Regardless of which candidate Pinellas voters select Tuesday in the District 2 School Board race, they'll have the chance to add a new face to a group that has seen little change in recent years.
On the surface, the choice is between a lawyer and a teacher, two newcomers to school governance. But a closer look reveals differences in style and philosophy, as well as opinions on issues such as student discipline and the district's budget crisis.
Nina Hayden, a lawyer in the Public Defender's Office, is making her first bid for the School Board. Hayden, 34, moved to Pinellas from Maryland in 1998 and graduated from Stetson University College of Law in 2003.
Sean O'Flannery, 40, a social studies teacher and volleyball coach at Lakewood High, ran unsuccessfully for the School Board two years ago. He graduated from Clearwater High and the University of South Florida, and was a corporal in the Marine Corps.
Hayden has referred throughout the campaign to her experience with the juvenile justice system, saying it has shaped her perspective on how school officials should deal with students who are brought up on drug, alcohol and weapons charges.
If elected, Hayden says, she would urge the board to deal with such students on a case-by-case basis, rather than following an across-the-board zero-tolerance policy that reassigns them to alternative schools and often refers them to the court system.
"I can see the challenges these kids are facing on a daily basis," she said. "When they're labeled and placed into a school where expectations are low, they're not going to succeed."
O'Flannery frequently has referred to his experience inside the classroom, insisting that kids should be held accountable for their actions.
"By having zero tolerance, you're saying, 'We're going to have one standard and this is it,' " O'Flannery said. "No guns, no drugs, no alcohol."
The candidates also differ on how they would oversee the district's $1.5-billion budget.
Hayden says she would look for ways to better use current resources, reducing spending on travel and unnecessary hires. O'Flannery says he would look for additional revenue sources, encouraging the board to transfer $20-million from the district's capital outlay budget to the general operating fund to cover non-recurring expenses.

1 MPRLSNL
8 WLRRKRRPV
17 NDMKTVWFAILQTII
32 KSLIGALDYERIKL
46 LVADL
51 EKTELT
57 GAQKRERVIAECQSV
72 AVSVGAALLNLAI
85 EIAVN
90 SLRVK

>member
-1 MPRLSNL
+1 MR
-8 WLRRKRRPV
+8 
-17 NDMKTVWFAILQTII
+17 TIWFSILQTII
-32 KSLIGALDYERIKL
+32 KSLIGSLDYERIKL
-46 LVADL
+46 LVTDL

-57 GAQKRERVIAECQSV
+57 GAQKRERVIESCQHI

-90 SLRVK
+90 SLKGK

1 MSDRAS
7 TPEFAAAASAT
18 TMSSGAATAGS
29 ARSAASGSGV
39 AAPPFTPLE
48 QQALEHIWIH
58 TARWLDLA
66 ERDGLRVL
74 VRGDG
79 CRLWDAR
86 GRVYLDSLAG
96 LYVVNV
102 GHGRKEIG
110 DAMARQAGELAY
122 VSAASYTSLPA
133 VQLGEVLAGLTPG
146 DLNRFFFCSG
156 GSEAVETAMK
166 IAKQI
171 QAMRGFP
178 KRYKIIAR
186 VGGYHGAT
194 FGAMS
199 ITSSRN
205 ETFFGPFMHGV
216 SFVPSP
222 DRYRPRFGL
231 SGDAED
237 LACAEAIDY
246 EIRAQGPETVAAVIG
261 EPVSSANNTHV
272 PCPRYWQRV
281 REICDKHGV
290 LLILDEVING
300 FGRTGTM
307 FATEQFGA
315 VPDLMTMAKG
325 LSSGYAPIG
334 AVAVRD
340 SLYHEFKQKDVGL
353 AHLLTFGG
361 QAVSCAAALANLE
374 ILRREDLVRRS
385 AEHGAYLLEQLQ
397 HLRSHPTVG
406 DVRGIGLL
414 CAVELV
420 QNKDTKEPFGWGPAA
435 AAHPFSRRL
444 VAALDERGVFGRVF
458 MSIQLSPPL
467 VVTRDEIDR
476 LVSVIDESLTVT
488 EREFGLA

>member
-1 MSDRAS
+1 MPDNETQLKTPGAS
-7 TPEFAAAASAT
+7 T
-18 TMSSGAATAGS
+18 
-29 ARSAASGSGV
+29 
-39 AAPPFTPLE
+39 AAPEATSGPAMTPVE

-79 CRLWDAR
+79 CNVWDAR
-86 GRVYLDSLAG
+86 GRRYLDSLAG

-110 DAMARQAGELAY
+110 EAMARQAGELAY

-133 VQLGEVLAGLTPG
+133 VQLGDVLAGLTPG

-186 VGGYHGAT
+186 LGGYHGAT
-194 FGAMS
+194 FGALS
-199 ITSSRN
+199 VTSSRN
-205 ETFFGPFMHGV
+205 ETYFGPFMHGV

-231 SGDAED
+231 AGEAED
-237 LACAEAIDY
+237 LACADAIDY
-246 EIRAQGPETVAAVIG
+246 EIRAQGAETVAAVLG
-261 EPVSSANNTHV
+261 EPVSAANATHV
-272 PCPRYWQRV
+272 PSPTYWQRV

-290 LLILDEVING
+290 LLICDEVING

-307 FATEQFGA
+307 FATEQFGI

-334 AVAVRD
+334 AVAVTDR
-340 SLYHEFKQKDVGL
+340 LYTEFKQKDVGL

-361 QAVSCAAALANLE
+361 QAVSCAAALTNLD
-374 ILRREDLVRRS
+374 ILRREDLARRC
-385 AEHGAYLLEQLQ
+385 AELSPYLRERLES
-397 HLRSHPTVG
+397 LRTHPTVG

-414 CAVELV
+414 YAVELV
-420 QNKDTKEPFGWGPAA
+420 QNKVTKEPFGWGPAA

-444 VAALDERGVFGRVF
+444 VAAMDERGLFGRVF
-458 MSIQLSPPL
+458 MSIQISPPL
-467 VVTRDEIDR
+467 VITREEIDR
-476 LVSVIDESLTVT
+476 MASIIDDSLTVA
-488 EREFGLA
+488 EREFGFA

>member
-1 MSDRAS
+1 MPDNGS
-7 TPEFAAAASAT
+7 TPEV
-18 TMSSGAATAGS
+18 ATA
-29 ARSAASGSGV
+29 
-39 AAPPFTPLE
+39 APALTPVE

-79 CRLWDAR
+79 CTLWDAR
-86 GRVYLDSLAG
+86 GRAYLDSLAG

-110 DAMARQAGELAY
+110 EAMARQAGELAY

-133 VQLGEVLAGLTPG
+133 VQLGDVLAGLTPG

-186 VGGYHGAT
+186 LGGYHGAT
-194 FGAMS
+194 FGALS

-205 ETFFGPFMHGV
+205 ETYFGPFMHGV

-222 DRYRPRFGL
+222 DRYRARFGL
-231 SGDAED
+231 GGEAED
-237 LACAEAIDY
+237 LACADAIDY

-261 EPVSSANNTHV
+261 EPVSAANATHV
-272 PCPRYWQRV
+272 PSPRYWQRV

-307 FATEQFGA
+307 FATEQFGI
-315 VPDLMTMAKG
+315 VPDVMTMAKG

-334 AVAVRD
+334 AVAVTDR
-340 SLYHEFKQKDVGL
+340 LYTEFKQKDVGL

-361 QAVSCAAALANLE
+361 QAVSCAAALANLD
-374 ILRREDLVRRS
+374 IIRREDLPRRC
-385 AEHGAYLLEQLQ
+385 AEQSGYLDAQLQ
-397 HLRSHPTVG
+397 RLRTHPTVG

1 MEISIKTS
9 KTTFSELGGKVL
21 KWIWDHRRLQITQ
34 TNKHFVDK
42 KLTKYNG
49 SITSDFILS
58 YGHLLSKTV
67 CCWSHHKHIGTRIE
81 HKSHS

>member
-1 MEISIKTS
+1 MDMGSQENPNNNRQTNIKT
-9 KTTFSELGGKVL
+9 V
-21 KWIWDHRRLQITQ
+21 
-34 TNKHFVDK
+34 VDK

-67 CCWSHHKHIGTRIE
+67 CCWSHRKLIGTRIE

Hayden and O'Flannery were the top two vote getters in what began in the spring as a five-person race to replace Nancy Bostock, who is running for the County Commission. The two are competing in the general election because no candidate got more than 50 percent of the vote in the Aug. 26 primary.
Unlike the other two School Board races, the district winner will serve only two years.
Throughout the campaign, Hayden consistently has attracted more money, collecting a little more than $15,000. Among her donors are Clearwater lawyer Ed Armstrong, who contributed $750; Pinellas Education Foundation executive committee members Gerald Hogan and Gus Stavros, who each contributed $500; and three area Democratic clubs, which contributed a combined $1,100.
O'Flannery collected $4,400, primarily from teachers and family members. His largest single contribution — $500 — came from the union that represents the district's support employees.
Aside from their views on student discipline and the budget, the candidates' biggest difference could be one of personal approach.
"I'm not the type of person who would come on board and just criticize everything that's happened," Hayden said. "I'm a person who will say, 'How are we doing and how can we make things better?' "
O'Flannery says he is more likely to "go up the chain of command" until he gets an answer, a holdover from his days in the military.
"I listen with an open mind, but if I think I'm correct, I'll thank them for their time and ask who their superior is," O'Flannery said.
Hayden would keep her job with the Public Defender's Office, but scale back her hours if she wins Tuesday. O'Flannery would take a sabbatical from his teaching position.